Because society hasn't chosen to put in place a tax, I see the commitment as not just to self-tax, but rather to offset the harm being done. As I argued above, I don't think that internalizing externalities is an altruistic act. Conversely, I don't think that you can offset one class of harm to others with a generalized monetary penance, unless there is a social decision to tax to optimize the level of an activity. As an optimal taxation argument, spending the self-tax money on global poverty does internalize the externality, but it does not compensate for the specific harm.

I certainly agree that donations above the amount of harm done would be an altrustic act, and then the question is whether it's the most effective use of your altruism budget - and like you, I put that money elsewhere.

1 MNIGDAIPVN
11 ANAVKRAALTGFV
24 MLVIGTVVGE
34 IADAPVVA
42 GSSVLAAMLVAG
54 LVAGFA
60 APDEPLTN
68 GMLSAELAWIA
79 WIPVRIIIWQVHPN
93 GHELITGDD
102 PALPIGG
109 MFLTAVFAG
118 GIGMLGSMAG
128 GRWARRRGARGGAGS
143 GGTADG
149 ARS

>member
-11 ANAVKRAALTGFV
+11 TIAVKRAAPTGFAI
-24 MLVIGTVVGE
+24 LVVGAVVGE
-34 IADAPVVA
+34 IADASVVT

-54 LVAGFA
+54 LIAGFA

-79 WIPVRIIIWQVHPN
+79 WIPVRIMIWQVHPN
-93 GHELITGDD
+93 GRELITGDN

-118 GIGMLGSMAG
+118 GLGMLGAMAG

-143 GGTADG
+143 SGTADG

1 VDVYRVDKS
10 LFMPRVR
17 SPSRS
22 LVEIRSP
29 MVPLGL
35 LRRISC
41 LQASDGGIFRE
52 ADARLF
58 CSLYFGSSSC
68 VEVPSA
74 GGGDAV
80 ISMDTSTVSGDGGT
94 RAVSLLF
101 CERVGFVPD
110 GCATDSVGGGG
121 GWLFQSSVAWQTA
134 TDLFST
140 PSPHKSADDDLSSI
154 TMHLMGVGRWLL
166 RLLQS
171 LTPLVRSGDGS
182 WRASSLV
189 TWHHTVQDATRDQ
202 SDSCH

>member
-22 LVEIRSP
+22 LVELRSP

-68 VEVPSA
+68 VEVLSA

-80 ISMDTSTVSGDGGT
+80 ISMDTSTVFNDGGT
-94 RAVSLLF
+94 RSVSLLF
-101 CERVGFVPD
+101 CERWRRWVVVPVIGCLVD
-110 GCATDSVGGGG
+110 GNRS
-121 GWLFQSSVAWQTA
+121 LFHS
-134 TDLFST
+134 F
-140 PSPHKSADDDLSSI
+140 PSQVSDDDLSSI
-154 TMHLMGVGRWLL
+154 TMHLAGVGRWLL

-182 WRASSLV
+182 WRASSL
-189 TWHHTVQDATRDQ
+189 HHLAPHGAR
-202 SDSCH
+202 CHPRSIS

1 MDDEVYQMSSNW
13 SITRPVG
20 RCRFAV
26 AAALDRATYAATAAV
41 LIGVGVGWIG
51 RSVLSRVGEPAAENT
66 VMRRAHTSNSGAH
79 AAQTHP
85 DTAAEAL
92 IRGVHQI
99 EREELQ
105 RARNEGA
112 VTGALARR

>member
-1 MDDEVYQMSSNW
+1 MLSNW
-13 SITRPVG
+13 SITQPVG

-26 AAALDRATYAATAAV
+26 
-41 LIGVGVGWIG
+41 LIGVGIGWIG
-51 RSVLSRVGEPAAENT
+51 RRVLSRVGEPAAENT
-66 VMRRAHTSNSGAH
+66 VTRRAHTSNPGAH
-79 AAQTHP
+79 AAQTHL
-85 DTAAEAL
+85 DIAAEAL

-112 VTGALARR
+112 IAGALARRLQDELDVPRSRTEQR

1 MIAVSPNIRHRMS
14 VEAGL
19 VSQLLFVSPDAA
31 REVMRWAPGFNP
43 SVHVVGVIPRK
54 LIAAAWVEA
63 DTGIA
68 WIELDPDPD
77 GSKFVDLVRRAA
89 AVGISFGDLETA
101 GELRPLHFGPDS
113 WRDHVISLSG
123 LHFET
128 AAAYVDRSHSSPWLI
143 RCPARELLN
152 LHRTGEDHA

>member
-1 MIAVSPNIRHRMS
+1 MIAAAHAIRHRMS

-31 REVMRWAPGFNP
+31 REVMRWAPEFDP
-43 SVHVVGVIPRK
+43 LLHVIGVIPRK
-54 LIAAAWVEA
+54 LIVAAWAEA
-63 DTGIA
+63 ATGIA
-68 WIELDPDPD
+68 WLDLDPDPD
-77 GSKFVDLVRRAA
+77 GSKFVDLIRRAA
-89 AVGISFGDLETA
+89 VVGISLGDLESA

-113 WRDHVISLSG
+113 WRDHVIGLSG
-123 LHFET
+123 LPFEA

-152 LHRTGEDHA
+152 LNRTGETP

Would you still offset if society enacted a carbon fee-and-dividend, e.g. with the price equal to the social cost of carbon? Such a policy would also internalize the externality without compensating for the specific harm.

In part this may come down to whether you see climate change as a threat separate from other societal problems. I see it as a mechanism that takes its toll on broadly-comparable outcomes like DALYs and economic growth. From that perspective, the harms (and therefore the offsets) are comparable to the harms of, e.g., not providing bednets.

No, because given a socially optimal level of carbon, there's no net harm to offset - any carbon emissions are net socially neutral, or positive. (That doesn't imply there are no distributional concerns, but I'd buy the argument that purchasing DALYs generally is better in that case.)